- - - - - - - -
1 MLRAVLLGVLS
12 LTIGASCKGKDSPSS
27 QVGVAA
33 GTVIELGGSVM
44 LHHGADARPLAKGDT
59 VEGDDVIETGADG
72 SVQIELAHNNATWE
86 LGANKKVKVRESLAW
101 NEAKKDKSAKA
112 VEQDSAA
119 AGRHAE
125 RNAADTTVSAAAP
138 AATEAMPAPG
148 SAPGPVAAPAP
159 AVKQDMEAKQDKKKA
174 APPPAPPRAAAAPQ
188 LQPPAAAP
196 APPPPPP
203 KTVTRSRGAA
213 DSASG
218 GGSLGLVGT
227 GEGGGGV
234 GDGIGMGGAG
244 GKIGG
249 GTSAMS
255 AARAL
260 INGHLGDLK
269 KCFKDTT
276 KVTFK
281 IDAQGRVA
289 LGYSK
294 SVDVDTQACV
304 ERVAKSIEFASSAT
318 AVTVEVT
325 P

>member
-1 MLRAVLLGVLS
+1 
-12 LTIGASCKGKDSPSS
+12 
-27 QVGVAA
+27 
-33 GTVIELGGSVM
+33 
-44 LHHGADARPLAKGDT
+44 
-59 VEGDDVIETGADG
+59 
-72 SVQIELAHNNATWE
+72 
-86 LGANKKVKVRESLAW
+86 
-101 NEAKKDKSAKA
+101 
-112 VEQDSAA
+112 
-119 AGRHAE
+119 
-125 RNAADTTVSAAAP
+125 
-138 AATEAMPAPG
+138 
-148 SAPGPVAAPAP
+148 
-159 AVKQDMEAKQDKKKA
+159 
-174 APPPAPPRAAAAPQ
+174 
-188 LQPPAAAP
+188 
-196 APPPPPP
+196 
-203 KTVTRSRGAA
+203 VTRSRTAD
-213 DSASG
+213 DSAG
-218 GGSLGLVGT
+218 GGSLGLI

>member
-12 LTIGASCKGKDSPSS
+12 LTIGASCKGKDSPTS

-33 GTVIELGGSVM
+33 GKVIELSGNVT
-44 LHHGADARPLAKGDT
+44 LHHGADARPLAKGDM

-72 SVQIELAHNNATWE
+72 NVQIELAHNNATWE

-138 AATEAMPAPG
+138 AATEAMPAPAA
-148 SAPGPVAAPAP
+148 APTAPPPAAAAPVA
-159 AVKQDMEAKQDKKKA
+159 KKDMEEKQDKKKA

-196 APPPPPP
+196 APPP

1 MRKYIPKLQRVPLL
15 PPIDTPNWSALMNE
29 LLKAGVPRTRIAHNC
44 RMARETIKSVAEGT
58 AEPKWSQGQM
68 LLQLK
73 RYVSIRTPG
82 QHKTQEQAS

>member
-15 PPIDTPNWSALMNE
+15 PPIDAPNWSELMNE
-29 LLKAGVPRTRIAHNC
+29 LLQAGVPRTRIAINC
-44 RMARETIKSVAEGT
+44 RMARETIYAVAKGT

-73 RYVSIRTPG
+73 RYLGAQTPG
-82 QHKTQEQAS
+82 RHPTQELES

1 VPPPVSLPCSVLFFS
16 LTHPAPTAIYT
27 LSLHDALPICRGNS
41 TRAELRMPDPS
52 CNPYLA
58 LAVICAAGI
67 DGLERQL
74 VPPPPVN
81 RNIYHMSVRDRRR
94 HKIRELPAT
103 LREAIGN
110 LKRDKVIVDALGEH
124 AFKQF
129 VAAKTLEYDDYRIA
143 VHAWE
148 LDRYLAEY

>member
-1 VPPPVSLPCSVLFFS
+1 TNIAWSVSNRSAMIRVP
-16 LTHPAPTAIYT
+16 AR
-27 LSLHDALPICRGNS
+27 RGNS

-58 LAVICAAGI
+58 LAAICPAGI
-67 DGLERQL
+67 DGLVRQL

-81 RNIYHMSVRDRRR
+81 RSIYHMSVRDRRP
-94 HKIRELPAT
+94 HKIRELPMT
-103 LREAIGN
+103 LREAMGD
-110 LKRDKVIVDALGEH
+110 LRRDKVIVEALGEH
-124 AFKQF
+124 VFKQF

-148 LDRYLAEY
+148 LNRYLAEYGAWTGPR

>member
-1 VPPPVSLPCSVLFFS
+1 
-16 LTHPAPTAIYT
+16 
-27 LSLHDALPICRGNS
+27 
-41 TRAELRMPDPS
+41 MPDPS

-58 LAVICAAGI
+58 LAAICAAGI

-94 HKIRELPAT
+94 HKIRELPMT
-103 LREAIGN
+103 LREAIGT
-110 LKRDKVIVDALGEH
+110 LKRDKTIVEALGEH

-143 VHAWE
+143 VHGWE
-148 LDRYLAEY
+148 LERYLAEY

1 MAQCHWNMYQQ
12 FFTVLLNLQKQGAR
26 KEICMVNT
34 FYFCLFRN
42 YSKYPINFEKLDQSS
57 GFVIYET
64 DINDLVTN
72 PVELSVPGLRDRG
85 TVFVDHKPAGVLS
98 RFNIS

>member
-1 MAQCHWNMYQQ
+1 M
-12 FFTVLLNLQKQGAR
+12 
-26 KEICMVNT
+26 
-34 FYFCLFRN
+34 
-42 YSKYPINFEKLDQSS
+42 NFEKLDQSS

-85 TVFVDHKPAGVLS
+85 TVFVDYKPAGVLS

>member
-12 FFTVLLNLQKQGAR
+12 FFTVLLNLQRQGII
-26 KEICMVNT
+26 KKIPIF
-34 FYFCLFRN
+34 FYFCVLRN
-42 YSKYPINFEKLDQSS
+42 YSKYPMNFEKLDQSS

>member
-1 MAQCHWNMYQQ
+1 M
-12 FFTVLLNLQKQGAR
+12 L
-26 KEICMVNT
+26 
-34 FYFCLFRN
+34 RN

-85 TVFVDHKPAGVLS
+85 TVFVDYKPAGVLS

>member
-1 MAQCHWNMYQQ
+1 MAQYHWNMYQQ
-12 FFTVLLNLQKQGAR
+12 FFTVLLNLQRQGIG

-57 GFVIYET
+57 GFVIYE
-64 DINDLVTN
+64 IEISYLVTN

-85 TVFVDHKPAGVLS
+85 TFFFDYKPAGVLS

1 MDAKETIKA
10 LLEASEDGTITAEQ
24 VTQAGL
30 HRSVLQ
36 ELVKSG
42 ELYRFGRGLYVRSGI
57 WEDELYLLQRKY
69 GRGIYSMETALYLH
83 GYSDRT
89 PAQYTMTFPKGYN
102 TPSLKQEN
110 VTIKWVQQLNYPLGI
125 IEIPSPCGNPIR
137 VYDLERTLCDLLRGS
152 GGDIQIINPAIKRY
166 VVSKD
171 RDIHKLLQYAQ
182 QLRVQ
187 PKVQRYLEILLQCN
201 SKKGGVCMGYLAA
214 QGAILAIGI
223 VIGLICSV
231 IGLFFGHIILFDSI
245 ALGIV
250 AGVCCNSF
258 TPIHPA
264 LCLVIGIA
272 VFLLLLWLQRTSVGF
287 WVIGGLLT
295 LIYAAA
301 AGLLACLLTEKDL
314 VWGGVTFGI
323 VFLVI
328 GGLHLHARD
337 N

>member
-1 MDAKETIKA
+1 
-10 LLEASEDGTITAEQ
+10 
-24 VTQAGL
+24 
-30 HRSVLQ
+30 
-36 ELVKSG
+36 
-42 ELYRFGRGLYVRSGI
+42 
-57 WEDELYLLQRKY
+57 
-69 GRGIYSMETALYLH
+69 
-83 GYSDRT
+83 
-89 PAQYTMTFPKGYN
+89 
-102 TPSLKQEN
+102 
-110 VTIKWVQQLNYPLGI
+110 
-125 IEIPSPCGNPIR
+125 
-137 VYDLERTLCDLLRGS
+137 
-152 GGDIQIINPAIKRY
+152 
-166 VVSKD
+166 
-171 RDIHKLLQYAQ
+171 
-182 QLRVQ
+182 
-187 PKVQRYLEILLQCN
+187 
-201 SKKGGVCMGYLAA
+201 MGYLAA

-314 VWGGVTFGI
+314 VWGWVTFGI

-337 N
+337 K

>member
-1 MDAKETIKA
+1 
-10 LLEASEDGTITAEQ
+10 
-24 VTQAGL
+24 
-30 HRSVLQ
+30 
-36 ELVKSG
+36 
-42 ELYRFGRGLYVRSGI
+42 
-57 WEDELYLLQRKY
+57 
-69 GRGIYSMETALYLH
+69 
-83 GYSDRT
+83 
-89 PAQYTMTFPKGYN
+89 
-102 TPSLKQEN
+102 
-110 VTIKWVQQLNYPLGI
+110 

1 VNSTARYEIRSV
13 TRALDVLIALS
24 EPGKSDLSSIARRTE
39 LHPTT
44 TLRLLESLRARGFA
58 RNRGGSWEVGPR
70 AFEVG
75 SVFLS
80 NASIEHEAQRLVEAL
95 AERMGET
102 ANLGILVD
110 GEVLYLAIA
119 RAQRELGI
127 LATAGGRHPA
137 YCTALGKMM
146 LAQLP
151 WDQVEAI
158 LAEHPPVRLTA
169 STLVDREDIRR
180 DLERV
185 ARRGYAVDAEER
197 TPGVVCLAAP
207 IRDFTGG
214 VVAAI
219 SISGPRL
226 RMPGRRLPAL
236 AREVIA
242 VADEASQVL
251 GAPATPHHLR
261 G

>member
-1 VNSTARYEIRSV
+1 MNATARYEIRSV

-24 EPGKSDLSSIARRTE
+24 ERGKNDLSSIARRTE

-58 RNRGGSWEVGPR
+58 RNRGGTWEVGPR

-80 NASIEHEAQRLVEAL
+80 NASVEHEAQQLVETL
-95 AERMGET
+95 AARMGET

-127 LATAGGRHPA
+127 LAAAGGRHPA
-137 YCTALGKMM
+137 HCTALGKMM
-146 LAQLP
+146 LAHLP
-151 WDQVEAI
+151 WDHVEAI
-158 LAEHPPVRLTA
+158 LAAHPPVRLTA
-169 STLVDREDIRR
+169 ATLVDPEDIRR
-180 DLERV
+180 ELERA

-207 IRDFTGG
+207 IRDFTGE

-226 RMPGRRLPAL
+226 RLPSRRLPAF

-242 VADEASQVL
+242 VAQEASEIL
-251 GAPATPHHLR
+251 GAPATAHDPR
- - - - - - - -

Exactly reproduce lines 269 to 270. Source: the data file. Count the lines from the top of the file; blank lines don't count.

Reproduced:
-24 VTQAGL
+24 